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Near Real-Time Forest Monitoring: Lessons from Viet Nam

Blog | Mon, 24 Jun, 2024 · 9 min read

An acacia tree forest © FAO/Joan Manuel Baliellas

Within the UN-REDD Programme, the Food and Agriculture Organization of the United Nations (FAO) is working with various stakeholders and institutions in the Lower Mekong Region (LMR) to enhance forest governance, sustainability and legality of forest trade as well as data monitoring. In this context, FAO has worked with Viet Nam and other LMR countries to enhance capacities on an innovative forest monitoring system, making use of the recently added near-real-time monitoring capabilities on FAO’s SEPAL platform (

This article reflects on the experience of Viet Nam in testing this innovative tool by generating and verifying forest disturbance alerts from medium resolution satellite data.

Viet Nam example and lessons learnt

Illegal logging remains a pressing concern in Vietnam, even with the government's intensified enforcement measures. The trade in illegally sourced timber involves a diverse spectrum of actors, ranging from powerful, large-scale networks to small-scale operators, which affects forests throughout the country, including protected areas. In this context, Viet Nam, through a collaboration between FAO technical experts and the Forest Inventory and Planning Institute (FIPI) tested the feasibility and functionality of the SEPAL “change alert” tool across three provinces: Hoa Binh, Thua Thien Hue, and Gia Lai representing different forest ecosystems of the country. The selection of the Area of Interest (AOI) was based on both the diversity of forest types and the prevalence of illegal logging activities observed in the provinces over the past few years.


Location of area of Interest (AOI). Map Photo credit: FAO, Base map of Planet NICFI used in background along with global boundaries from QGIS

Disclaimer: The designations employed and the presentation of material in the map(s) do not imply the expression of any opinion whatsoever on the part of FAO concerning the legal or constitutional status of any country, territory or sea area, or concerning the delimitation of frontiers.


How Does It Work?

The SEPAL platform allows easy access to the vast amount of satellite data available through Google’s Earth Engine via an intuitive Graphical User Interface (GUI). Pre-defined workflows, called recipes, are at the heart of the platform and allow the users to quickly adapt state-of-the-art remote sensing techniques. At the same time the users can customize the parameter settings for local conditions, thus optimizing the results for their region of interest.

The change alert recipe is one of the latest developments and is targeted to support the users with generating forest disturbance alerts as quickly as possible. Those alerts can be generated on-the-fly by a combination of various satellite missions following a straightforward workflow. Apart from the medium resolution Landsat and Sentinel-2 missions, the tool is capable to deal with the daily high-resolution data from Planet. Also, cloud-penetrating radar data can be ingested and used for generating alerts independent of cloud coverage.

These alerts can then be further verified with (very) high-resolution images and, when possible, by teams checking the changes on the ground. The idea is that in an operational scenario verified alerts are then sent out to field teams that are responsible for forest monitoring and protection, safeguarding forest resources.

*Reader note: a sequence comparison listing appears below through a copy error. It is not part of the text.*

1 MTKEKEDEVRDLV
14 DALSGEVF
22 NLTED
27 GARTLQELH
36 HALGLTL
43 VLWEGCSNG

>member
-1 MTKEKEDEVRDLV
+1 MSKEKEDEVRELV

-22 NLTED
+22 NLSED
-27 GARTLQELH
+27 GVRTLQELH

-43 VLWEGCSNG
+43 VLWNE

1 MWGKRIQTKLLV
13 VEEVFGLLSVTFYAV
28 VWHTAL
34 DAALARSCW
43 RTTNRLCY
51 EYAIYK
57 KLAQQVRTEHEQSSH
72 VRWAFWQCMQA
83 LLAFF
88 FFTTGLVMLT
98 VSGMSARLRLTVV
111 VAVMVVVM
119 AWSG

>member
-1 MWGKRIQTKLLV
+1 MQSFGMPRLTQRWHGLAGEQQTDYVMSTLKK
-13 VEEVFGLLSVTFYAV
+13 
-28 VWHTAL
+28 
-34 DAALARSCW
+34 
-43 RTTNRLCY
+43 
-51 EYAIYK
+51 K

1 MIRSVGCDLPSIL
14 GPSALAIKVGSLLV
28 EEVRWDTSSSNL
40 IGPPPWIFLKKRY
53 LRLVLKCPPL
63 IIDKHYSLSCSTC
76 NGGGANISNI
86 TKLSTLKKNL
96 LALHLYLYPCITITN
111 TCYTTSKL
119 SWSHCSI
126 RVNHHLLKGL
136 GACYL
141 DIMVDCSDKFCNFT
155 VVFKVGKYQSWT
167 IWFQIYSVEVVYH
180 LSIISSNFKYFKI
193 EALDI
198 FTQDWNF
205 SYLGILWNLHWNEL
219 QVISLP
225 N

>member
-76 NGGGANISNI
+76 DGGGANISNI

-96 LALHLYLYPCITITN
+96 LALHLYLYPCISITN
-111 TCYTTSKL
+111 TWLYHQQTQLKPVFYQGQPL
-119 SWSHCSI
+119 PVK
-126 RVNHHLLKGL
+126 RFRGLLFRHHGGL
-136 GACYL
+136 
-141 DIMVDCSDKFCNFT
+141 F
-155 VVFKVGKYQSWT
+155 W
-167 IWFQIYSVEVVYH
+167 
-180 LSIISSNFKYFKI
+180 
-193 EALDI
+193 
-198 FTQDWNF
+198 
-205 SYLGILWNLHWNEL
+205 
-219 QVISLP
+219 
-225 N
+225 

Image 1: Split view of the SEPAL change alert recipe, which allows for comparison of the use of different vegetation indices as well as (very) high-resolution data.



Image 2: example of alert generated using the “change alert” recipe, along with high resolution satellite images from before and after the event happened (blue circle). Photo credit: FIPI team, Viet Nam

Key findings

Adaptability is Key: Customization of main parameters such as the use of different vegetation indices led to varying results in each of the provinces. This underlines that there is no “one size fits all “approach and customization allow to improve the quality of the generated alerts, ultimately leading to a more efficient overall workflow

Accuracy Matters: The tool was highly accurate in Thua Thien Hue province, reliably identifying forest changes over 90% of the time. Results were less consistent in other provinces, highlighting room for improvement.

Forest Type Impacts Results: Evergreen forests and plantations were easiest to track. Although the tool struggled more with certain forest types like bamboo or seasonally changing forests.



Image 3: An example of how Viet Nam used the forest alert system tool. (a) Alerts as shown in the tool, (b) confirmation of the change in high-resolution imagery, and (c) verification on the ground. Photo credit: FIPI team, Viet Nam

Real-World Impact

The change alert recipe provides a way to turn the vast amount of satellite data into valuable and actionable information to support officers in the piloted provinces. Mr. Dang Quang Thuyen from FIPI, one of the 3 technical experts testing the tool, said that there are some remaining issues including the user-interface, but sees potential for the tool to be applied in the country. The ability to detect forest loss quickly translates to a faster response time, offering enhanced capabilities for forest protection.

Lessons for the Future

Viet Nam's experience demonstrates the potential of this near real-time monitoring tool while also showing areas for future development. As technology improves and teams gain more experience with these systems, we can anticipate even greater strides in forest protection efforts.

To learn more about other countries' experiences, find a previous article here.